health crisis

1.2 million deaths in India annually because of air pollution: Greenpeace 'Airpocalypse' report

New Delhi topped the list of 20 most polluted cities in the country.

Nearly 1.2 million deaths in India every year are because of air pollution, according to a Greenpeace India report titled “Airpocalypse” published on Wednesday. New Delhi tops the list of 20 most polluted cities in the country, followed by Ghaziabad, Allahabad and Bareli. The particulate matter levels in Delhi was highest, with 268 g/m3 for the year 2015 – this is 4.5 times higher than the National Ambient Air Quality Standard annual limit set by the Central Pollution Control Board.

The report is based on the data gathered from Right to Information applications from State Pollution Control Boards across India, their annual reports and their websites. It also assessed the air quality of 168 cities across 24 states and Union Territories.

“Deaths due to air pollution are only a fraction less than the number of death caused by tobacco usage,” the report read. It also said a total of 3% Gross Domestic Product of the country is lost because of air pollution. “If the country’s development is important, fighting air pollution has to be a priority,” it added said.

Though pollution in North India has garnered a lot of attention, air quality standards in the south are also poor. Only a few cities in southern India comply with air quality standards prescribed by the CPCB. ”Air pollution is no more just the problem of Northern India and Delhi. Bengaluru and many other urban centres in southern India are breathing hazardous levels of pollutants in the air,” Greenpeace campaigner Sunil Dahiya told The News Minute.

Greenpeace called for a system to monitor air quality across the country and making such data publicly available. It further said the data can be used as a basis to fine-tune pollution reduction strategies. “Our choices in terms of electricity, transportation and waste management can play a major role in managing pollution levels, as are our choices in terms of political leaders who support the goal of reducing air pollution,” the report added.

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Following a mountaineer as he reaches the summit of Mount Everest

Accounts from Vikas Dimri’s second attempt reveal the immense fortitude and strength needed to summit the Everest.

Vikas Dimri made a huge attempt last year to climb the Mount Everest. Fate had other plans. Thwarted by unfavourable weather at the last minute, he came so close and yet not close enough to say he was at the top. But that did not deter him. Vikas is back on the Everest trail now, and this time he’s sharing his experiences at every leg of the journey.

The Everest journey began from the Lukla airport, known for its dicey landing conditions. It reminded him of the failed expedition, but he still moved on to Namche Bazaar - the staging point for Everest expeditions - with a positive mind. Vikas let the wisdom of the mountains guide him as he battled doubt and memories of the previous expedition. In his words, the Everest taught him that, “To conquer our personal Everest, we need to drop all our unnecessary baggage, be it physical or mental or even emotional”.

Vikas used a ‘descent for ascent’ approach to acclimatise. In this approach, mountaineers gain altitude during the day, but descend to catch some sleep. Acclimatising to such high altitudes is crucial as the lack of adequate oxygen can cause dizziness, nausea, headache and even muscle death. As Vikas prepared to scale the riskiest part of the climb - the unstable and continuously melting Khumbhu ice fall - he pondered over his journey so far.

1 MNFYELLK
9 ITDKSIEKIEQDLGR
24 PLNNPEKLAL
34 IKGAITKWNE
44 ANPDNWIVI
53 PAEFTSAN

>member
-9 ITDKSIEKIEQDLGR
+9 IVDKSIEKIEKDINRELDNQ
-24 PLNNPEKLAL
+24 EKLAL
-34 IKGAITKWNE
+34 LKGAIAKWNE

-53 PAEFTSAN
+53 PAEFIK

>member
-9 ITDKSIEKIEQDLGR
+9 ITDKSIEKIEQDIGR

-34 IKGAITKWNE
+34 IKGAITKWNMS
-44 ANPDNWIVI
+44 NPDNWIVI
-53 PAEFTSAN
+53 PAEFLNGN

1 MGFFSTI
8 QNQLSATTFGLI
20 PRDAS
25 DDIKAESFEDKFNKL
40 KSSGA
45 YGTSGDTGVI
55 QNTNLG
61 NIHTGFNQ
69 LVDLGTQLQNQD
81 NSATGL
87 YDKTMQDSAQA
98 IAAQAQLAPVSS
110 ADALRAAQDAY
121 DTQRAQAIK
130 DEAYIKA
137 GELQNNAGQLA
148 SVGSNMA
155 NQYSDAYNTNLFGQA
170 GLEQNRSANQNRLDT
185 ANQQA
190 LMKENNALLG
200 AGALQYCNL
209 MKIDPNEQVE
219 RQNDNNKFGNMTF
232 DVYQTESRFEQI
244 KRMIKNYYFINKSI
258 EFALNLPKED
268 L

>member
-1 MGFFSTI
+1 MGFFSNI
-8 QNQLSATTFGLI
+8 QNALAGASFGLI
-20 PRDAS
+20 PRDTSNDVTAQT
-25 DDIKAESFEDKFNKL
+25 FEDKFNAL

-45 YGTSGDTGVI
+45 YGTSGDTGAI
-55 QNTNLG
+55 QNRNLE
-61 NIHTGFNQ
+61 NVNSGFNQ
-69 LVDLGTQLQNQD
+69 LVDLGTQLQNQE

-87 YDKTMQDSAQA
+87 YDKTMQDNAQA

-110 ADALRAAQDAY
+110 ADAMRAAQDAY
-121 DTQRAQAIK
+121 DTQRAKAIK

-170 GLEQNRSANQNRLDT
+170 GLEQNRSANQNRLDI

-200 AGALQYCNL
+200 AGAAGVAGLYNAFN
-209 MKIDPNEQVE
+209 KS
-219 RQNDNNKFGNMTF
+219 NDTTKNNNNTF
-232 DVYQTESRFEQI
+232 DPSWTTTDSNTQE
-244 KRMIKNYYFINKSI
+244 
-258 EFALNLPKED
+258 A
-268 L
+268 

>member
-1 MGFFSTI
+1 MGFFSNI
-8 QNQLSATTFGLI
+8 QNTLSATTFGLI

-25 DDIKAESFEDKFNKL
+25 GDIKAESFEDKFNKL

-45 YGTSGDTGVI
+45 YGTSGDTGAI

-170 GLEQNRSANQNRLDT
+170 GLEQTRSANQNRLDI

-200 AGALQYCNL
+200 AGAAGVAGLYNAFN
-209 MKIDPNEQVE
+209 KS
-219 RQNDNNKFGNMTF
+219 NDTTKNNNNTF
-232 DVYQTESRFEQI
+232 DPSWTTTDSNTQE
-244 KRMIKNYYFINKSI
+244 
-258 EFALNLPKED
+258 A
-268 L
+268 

His brother’s diagnosis of a heart condition in his youth was a wakeup call for the rather sedentary Vikas, and that is when he started focusing on his health more. For the first time in his life, he began to appreciate the power of nutrition and experimented with different diets and supplements for their health benefits. His quest for better health also motivated him to take up hiking, marathon running, squash and, eventually, a summit of the Everest.

Back in the Himalayas, after a string of sleepless nights, Vikas and his team ascended to Camp 2 (6,500m) as planned, and then descended to Base Camp for the basic luxuries - hot shower, hot lunch and essential supplements. Back up at Camp 2, the weather played spoiler again as a jet stream - a fast-flowing, narrow air current - moved right over the mountain. Wisdom from the mountains helped Vikas maintain perspective as they were required to descend 15km to Pheriche Valley. He accepted that “strength lies not merely in chasing the big dream, but also in...accepting that things could go wrong.”

At Camp 4 (8,000m), famously known as the death zone, Vikas caught a clear glimpse of the summit – his dream standing rather tall in front of him.

It was the 18th of May 2018 and Vikas finally reached the top. The top of his Everest…the top of Mount Everest!

Watch the video below to see actual moments from Vikas’ climb.

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Vikas credits his strength to dedication, exercise and a healthy diet. He credits dietary supplements for helping him sustain himself in the inhuman conditions on Mount Everest. On heights like these where the oxygen supply drops to 1/3rd the levels on the ground, the body requires 3 times the regular blood volume to pump the requisite amount of oxygen. He, thus, doesn’t embark on an expedition without double checking his supplements and uses Livogen as an aid to maintain adequate amounts of iron in his blood.

Livogen is proud to have supported Vikas Dimri on his ambitious quest and salutes his spirit. To read more about the benefits of iron, see here. To read Vikas Dimri’s account of his expedition, click here.

This article was produced by the Scroll marketing team on behalf of Livogen and not by the Scroll editorial team.